Firm puts Bucks incinerator plan on back burner

Posted: February 22, 2014

In what opponents are calling a victory, a company that wants to build a hazardous-waste incinerator in lower Bucks County has put its efforts on hold indefinitely.

Allen Toadvine, attorney for Route 13 Bristol Partners, said Bristol Township had asked for more specifics on the potential release of pollutants, and said the firm needed to choose a manufacturer for the plant before it could provide those details.

The township Zoning Hearing Board was to consider Monday the firm's application for a variance to build the incinerator, the first step in a years-long approval process that would end at the Pennsylvania Department of Environmental Protection.

Toadvine said the firm withdrew its application Wednesday.

"We haven't decided to pull out totally," the attorney said. "But we need additional time to gather that information. And once we do that, we'll decide whether to reapply to Bristol Township."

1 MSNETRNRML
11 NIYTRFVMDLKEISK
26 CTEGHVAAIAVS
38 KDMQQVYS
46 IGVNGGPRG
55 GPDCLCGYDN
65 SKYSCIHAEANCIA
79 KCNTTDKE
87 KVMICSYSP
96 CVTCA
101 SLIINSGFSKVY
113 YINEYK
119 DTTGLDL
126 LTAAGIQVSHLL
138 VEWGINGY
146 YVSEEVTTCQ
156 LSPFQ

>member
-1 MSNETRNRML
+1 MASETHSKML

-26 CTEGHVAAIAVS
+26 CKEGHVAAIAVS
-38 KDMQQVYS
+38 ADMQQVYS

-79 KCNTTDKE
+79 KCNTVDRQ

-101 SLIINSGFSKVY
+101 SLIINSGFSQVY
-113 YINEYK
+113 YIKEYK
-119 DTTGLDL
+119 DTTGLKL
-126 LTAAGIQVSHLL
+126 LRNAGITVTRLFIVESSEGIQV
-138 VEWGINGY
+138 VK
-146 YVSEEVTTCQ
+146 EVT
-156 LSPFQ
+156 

Emissions from hazardous-waste incinerators are heavily regulated by the U.S. Environmental Protection Agency, which says its limits are "generally protective of human health and the environment." Federal standards allow for a very small amount of toxic elements to escape, which the plant's opponents contend could be harmful.

The proposed 50,000- square-foot plant would burn pesticides and pharmaceuticals near the Delaware River and densely populated towns on both sides of the river. It galvanized opponents in towns such as Bristol and Burlington City, which would be downwind of the plant.

"We consider this a huge victory," said Louis Cappelli Jr., an attorney representing Burlington City. "The opposition was growing every day on both sides of the river. Burlington Mayor [James] Fazzone and the other elected officials on the New Jersey side were going to fight this battle till the end."

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